NOME is pleased to present Ingrid Burrington's debut solo show Reconnaissance.
The artist, writer and researcher shows a series of large-scale lenticular prints of politically and technologically significant sites – data centers, air bases, space stations, downlinks – captured by high-resolution aerial photography. The lenticulars show two different versions of a single location at different points in time, to reveal the instability and shifting realities of satellite views.
Referring back to the histories of looking from above, from the panoramic inventions of the nineteenth century to the aerial views we consult on our screens today, Reconnaissance challenges the idea of all-seeing omniscience. The fluctuations of the lenticular images, as the viewer moves in space, show how aerial maps are far from fixed — rather they are composite and digitally altered. In these images, building details are crystallized and camouflaged by filters, whole locations are blurred out in censorship, and we see sites before and after data centers' construction. The visual representations, captured by machine eyes, are integrated with the infrastructures and processes that created them. We are again reminded that the map is not the territory — that what we see from above may not be the reality on the ground.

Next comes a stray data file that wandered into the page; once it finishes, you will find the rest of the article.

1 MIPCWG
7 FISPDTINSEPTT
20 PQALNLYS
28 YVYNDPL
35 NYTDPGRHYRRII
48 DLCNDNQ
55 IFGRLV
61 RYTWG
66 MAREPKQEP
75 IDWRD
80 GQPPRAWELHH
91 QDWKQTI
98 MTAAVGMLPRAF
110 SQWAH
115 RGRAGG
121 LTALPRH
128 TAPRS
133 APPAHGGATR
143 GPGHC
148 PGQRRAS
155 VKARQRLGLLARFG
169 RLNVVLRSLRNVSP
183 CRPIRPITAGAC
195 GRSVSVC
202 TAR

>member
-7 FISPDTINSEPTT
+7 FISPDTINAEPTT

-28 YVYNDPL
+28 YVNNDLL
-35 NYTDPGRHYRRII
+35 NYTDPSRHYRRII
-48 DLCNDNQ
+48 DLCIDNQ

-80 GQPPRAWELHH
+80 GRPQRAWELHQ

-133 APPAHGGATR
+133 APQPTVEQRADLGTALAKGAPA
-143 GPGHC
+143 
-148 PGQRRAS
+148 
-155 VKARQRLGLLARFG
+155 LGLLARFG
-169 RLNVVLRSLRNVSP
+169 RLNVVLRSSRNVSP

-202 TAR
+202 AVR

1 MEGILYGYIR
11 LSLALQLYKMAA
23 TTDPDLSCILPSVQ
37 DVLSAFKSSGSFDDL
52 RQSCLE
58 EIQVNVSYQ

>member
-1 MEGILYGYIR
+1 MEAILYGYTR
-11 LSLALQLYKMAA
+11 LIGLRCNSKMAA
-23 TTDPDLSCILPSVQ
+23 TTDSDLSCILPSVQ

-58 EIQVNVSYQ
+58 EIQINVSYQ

Ingrid Burrington's practice focuses on mapping and documenting elements of network infrastructure; examining its geographic contexts and material realities to demystify technologies and their politics. She has been artist in residence at the Lower Manhattan Cultural Council, Eyebeam, the Center for Land Use Interpretation, and a fellow at Data & Society. She writes for San Francisco Art Quarterly, Creative Time Reports, The Nation, and The Atlantic. She has given talks at FutureEverything, Eyeo, Dconstruct, and Theorizing the Web, and is a member of Deep Lab, a collective of researchers, artists, writers, and engineers that explores themes of control, power, technology and society.